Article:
ATLANTA - A FOX 5 Atlanta I-Team investigation into controversial roadside drug tests has garnered a prestigious Peabody Award, considered the top honor in television excellence.
The investigation revealed how a quick, inexpensive way for police to test for suspected drugs actually wound up putting innocent people in jail.
Using the Georgia Open Records law, the FOX 5 I-Team identified 145 false positives covering just one year in our state, including bad arrests that involved items most people might have on their person or in their car: vitamins, headache powder, and cotton candy that wrongly tested positive for ecstasy, cocaine and methamphetamines.
The individual stories were heartbreaking, people who spent weeks or months in jail unable to make bond, losing their jobs, their cars, their homes. The only evidence against them: a false positive field test. Even after the charges were dropped, the innocent continued to be haunted by that felony drug arrest.
In light of the findings, law enforcement agencies across Georgia quickly changed their field test policy, requiring officers to hold off on making an arrest until the crime lab confirmed the results. National organizations have urged similar action. And the International Association of Chiefs of Police is coming up with new guidelines to help their 32,000 members in 152 countries put the value of these test kits in its proper place.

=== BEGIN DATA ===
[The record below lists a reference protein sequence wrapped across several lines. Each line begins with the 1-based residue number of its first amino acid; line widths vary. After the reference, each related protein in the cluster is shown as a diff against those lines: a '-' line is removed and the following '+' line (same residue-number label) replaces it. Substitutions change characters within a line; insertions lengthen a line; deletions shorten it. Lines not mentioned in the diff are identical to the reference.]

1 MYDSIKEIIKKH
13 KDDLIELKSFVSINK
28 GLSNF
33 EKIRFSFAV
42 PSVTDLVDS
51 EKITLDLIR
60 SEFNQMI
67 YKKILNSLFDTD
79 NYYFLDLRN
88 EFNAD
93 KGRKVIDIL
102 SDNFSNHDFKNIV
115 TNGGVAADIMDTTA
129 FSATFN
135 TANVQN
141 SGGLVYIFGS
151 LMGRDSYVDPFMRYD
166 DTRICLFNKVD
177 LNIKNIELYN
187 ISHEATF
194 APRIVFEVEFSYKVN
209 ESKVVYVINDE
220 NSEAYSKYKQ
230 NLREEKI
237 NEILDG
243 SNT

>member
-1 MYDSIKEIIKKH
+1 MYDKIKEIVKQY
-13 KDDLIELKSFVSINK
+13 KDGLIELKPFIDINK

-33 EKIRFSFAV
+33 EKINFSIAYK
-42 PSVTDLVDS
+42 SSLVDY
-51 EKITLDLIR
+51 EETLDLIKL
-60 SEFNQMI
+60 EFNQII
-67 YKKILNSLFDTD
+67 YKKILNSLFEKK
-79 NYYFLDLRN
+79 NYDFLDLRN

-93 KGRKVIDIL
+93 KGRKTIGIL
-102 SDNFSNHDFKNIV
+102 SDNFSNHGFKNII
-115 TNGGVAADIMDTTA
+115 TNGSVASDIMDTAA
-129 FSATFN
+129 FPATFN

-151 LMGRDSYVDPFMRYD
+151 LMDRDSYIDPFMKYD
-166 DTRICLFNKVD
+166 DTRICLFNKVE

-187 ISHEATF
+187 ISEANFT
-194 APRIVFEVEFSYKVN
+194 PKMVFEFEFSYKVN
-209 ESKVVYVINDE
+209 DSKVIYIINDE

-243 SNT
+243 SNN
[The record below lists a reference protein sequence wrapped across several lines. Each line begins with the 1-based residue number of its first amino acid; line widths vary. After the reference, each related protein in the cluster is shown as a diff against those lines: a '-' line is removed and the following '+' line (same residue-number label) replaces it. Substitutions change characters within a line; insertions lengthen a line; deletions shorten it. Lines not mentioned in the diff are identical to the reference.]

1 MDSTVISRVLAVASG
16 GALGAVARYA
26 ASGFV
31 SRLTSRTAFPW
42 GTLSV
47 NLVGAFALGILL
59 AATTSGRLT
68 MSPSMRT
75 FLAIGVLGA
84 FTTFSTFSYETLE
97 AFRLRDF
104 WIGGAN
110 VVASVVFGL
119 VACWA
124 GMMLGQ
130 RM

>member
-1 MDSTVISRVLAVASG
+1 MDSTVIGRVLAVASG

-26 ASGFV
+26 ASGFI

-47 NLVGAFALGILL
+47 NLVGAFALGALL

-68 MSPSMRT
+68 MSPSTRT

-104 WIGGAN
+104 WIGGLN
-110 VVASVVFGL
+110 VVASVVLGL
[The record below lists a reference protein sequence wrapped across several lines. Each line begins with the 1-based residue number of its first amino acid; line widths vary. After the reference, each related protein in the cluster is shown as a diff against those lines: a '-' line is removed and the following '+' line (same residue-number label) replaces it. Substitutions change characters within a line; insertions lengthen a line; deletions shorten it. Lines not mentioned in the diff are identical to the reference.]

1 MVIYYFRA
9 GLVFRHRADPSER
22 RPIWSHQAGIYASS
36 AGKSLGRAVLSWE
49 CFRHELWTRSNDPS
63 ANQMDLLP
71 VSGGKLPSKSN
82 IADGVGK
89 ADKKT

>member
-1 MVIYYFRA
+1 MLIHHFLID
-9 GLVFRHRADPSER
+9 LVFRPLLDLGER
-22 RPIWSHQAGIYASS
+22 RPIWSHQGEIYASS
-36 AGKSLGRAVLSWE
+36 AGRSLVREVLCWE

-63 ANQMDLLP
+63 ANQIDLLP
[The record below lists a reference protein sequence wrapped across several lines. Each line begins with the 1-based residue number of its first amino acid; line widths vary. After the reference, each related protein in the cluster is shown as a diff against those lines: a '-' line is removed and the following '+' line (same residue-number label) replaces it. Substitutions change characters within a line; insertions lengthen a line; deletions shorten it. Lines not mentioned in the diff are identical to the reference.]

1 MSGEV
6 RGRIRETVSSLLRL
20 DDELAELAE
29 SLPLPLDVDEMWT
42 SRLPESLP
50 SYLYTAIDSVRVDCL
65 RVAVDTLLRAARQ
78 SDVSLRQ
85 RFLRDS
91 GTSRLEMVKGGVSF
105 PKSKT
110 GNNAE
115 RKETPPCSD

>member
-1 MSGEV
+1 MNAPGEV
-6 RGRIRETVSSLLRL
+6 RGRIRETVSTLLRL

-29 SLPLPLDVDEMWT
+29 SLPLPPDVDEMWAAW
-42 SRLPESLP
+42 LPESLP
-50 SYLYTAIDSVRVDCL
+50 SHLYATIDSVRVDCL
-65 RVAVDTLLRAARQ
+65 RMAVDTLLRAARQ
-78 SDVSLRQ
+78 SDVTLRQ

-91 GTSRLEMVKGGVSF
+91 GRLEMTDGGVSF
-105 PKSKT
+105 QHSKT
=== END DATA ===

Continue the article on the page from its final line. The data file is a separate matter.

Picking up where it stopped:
"We're grateful that the Peabody Board of Jurors recognized this investigation has made a clear difference," said FOX 5 I-Team reporter Randy Travis. "Law enforcement put too much trust in these roadside tests. Not anymore."
The Peabody Board of Jurors said this about the investigation: "In a prime example of the ripple effect of excellent local investigate reporting, reporter Randy Travis delves into the reliability of drug-testing kits, known as “$2 Tests,” used by police around the country as a quick, cheap way to analyze suspicious substances in the field. Despite warnings of the tests giving false positives, dashcam videos show how police regularly relied on them to arrest individuals for everyday items such as headache powder, vitamins, or cleaning supplies. The coverage led police departments to drop the tests and compelled professional associations to educate law enforcement, prosecutors, and public defenders on the fallibility of the tests."
The Peabody Awards began in 1940 as a broadcast equivalent to the Pulitzer Prize. This year, only 30 winners were selected from more than 1,200 entries around the world. The awards ceremony will be May 18 in New York City.